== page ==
I finally managed to record a video of my song "Tsingtao Blues" from my instrumental CD "Space Fish".
I'm a little proud of this song as I think the technique I came up with to play the chorus is quite cool :-)


Freitag, 17. Juni 2011

5 against 4 rhythms

Playing 5 against 4 is not necessarily as hard as it looks. Here’s an easy way to approach it:
For starters just use your hands to hit the beat. The basic pulse is 16th notes and we will define
that four 16th notes make up one bar, which will look like this:

Now one hand (the blue hand, whichever that is for you) will hit every four 16th notes.

The other hand (the red hand) will hit every five 16th notes.
As you can see from the graphics both hands start together at the same time and they will
meet again (hit together) after a certain amount of repetitions. This will be after the blue hand
has hit five times (making it 5*4/16th = 20/16th ). The red hand will have hit four times by the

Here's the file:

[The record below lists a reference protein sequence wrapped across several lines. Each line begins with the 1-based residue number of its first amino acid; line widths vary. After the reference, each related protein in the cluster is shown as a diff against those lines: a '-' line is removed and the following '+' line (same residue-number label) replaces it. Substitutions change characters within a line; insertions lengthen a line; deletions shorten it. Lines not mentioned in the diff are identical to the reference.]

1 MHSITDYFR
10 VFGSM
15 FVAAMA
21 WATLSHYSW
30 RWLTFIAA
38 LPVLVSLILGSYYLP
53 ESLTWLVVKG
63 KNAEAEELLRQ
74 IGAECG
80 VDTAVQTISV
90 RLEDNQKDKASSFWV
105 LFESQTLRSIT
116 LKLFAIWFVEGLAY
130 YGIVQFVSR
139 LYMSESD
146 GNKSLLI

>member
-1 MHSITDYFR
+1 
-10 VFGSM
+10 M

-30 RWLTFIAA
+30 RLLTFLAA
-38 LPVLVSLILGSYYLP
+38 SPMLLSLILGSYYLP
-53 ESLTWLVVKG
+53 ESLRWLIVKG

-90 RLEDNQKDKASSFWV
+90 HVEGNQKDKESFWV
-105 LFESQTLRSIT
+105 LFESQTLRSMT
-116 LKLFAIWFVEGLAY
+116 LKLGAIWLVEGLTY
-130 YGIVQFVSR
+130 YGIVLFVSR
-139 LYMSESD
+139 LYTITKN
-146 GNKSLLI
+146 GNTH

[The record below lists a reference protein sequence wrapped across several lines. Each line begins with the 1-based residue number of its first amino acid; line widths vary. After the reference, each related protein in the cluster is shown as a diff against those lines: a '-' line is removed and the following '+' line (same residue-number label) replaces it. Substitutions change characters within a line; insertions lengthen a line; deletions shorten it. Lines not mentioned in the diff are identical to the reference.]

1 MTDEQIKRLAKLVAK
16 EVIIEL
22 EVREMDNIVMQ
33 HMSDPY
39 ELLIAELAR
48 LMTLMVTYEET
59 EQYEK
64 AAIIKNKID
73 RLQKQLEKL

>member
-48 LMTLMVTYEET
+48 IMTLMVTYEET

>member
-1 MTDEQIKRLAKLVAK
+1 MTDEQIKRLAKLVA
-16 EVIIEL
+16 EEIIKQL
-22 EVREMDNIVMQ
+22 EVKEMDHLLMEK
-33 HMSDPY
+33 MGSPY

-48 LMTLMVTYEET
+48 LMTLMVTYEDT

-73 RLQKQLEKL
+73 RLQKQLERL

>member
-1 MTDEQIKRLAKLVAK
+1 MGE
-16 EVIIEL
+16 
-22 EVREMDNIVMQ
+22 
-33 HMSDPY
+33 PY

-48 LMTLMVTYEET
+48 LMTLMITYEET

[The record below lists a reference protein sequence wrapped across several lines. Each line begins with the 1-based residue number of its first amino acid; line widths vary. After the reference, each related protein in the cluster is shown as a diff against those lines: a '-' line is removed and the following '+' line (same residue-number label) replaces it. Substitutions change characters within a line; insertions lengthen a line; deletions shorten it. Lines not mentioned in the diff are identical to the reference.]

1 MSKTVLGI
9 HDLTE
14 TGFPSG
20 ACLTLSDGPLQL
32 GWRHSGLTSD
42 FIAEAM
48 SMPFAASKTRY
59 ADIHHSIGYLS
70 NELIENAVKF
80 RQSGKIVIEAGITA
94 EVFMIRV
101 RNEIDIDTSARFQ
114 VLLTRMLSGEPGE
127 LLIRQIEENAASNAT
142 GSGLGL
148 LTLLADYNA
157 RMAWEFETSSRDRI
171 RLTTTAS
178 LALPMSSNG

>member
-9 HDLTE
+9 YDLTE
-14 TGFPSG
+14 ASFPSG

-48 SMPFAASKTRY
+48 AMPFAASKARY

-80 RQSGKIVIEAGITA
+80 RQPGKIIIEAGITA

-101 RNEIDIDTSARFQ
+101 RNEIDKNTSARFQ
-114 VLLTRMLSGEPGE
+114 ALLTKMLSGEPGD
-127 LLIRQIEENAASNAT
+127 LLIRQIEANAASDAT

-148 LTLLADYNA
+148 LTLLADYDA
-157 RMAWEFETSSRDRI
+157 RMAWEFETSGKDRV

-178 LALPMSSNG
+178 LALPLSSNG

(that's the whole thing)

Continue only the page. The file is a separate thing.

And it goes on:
time they meet again (4*5/16th = 20/16th ).
Now to make it easier to practice first let’s sum up both hands:

You get the brown line (you can approach it with any hand you like, or both…). Now look at
each bar in the brown line. These are the rhythmic segments you will have to learn in order to
play the whole thing in the end. It’s just four different segments:

Once you can play/hit each of these, put them together and play the whole brown line until it
feels comfortably. At this point you will have a basic feeling of the groove. All you need to do
now is to split the hits again and play the blue line with your blue hand and the red line with
your red hand!

Ok, now let's apply this to the guitar!
You can find a video of all the following parts at the end of this lesson.

The first example plays just a D major chord. The notes on the B and G string will now be the "blue hand", i.e. will use the "blue" rhythm and the notes played on the A string will use the "red" rhythm.
Example 1: